Glee: effervescent, demonstrative mirth;
2. Laughing satisfaction at the misfortunes of others;
3. An unaccompanied part-song mainly of the 18th c. for three or more
voices (usually male)
Wait--what? Where did that second one come from? But maybe that explains the popularity of the show of the same name, at least at first, in what they were trying to do before it turned into a typical Hollywood, schlocky, manipulative, spirit-uplifting, feel-good, 'teens triumph against the odds--and maybe learn something about themselves along the way' show. Because at first there was a bit more honesty on the show, a bit more meanness and a sense of the vitriol that teens (and adults) often feel for one another out of their insecurity and sense of tribalism.
And it's that tribalism that I think blinds a lot of fans who have remained fans: where else has there ever been a show about that most trodden-upon of high school nerds, the theatre geek? So it was cool to see the early episodes, and the glorification of theatre geekdom, the kids as outsiders and not very cool. But, sorry, it's gotten way, way too slick and unbelievable, even with the generous suspension of disbelief of which we theatre folks are capable.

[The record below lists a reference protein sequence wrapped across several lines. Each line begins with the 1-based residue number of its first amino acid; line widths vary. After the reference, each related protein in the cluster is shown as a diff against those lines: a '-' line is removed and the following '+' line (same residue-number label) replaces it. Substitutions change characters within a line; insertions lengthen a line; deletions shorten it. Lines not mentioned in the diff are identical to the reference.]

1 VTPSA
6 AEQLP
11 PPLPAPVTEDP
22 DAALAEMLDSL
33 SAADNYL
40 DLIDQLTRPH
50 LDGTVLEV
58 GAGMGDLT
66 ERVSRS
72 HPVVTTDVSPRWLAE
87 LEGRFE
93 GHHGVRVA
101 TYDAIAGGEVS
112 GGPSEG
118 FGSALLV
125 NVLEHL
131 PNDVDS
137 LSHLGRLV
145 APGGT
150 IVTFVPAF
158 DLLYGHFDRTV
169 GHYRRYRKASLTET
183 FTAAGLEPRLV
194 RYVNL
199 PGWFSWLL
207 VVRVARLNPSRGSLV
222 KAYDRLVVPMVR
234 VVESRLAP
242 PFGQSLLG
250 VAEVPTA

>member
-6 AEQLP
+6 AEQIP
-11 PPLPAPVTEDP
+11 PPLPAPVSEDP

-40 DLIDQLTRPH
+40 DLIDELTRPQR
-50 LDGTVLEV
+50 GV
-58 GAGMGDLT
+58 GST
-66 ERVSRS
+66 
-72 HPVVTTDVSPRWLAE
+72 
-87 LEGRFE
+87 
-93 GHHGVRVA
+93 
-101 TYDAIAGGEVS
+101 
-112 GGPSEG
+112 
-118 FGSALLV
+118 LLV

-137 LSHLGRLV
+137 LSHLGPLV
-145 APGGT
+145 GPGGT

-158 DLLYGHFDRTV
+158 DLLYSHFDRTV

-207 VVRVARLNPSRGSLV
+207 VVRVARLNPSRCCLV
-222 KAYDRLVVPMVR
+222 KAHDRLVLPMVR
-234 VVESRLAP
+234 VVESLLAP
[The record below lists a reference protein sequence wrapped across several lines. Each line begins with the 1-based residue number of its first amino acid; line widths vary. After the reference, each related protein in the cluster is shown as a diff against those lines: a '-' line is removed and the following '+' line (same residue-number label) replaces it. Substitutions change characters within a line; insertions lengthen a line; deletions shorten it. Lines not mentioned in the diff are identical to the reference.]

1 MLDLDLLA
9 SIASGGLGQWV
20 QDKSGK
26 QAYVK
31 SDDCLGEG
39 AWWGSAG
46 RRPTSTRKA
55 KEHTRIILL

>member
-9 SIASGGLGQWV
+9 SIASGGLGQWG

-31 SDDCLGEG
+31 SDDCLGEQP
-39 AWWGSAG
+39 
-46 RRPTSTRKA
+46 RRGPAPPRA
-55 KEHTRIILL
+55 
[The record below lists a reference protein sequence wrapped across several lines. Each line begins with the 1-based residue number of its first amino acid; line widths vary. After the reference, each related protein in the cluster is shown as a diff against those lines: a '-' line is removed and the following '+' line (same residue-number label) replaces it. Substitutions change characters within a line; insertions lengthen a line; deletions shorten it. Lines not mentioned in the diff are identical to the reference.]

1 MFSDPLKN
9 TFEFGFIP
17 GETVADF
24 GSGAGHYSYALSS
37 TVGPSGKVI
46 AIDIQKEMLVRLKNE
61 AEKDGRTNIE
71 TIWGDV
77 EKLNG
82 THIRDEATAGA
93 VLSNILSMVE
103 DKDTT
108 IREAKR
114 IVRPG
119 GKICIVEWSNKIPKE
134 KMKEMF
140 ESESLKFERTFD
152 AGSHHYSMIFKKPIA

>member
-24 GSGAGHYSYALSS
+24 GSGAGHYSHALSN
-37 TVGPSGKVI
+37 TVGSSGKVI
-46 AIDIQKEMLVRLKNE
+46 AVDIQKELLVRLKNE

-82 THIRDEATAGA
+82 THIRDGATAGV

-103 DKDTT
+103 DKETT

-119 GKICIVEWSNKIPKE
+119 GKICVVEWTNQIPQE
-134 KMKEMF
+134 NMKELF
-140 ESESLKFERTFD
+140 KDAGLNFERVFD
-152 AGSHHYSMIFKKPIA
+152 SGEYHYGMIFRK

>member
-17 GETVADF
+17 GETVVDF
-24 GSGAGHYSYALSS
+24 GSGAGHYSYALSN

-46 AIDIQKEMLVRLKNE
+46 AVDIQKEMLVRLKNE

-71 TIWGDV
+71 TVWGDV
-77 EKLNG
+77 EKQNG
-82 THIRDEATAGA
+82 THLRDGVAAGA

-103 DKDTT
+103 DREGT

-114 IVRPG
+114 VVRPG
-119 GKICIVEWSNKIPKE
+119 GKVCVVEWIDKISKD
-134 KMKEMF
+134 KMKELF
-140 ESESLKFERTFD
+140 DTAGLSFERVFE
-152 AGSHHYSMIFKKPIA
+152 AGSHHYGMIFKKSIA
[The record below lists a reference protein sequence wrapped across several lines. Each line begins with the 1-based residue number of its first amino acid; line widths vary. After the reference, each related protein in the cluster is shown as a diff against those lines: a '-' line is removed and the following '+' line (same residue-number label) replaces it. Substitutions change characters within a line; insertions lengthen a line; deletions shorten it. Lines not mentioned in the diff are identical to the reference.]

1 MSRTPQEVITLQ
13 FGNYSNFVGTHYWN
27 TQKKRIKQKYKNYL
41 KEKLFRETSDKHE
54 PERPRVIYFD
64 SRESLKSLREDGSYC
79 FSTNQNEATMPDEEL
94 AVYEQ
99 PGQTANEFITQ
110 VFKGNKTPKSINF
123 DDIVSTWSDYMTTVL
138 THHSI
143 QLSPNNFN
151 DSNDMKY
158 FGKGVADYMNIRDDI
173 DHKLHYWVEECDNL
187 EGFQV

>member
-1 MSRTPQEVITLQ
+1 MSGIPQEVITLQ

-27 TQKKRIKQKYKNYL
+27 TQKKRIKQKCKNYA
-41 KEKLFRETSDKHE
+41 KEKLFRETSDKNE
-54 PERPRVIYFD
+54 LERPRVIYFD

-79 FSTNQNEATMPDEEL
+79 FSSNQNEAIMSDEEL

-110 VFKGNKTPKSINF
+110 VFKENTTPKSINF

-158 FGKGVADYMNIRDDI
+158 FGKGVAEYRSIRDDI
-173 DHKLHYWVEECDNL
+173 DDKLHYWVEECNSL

I was especially disappointed that the show went in the watered-down, broad appeal direction because it had such promise to be a quirky, strange, and truly ground-breaking show, self-mocking along the lines of 'Hamlet 2,' and with a cast packed with anti-heroes.
That said, who among us would be able to resist the allure of higher ratings (and thus much more money) and the whispered sweet nothings of network execs promises?
I think we're all just waiting for our chance to sell out. But don't tell me 'Glee' is the same show it was early in season one, because it's not.
Also, is there any way it is still possible to view Lea Michelle as an outcast nerd-girl after seeing her in that GQ photo layout?
(And I do mean LAY-out. And I do mean lay-OUT, as in her knees. Out. Very.)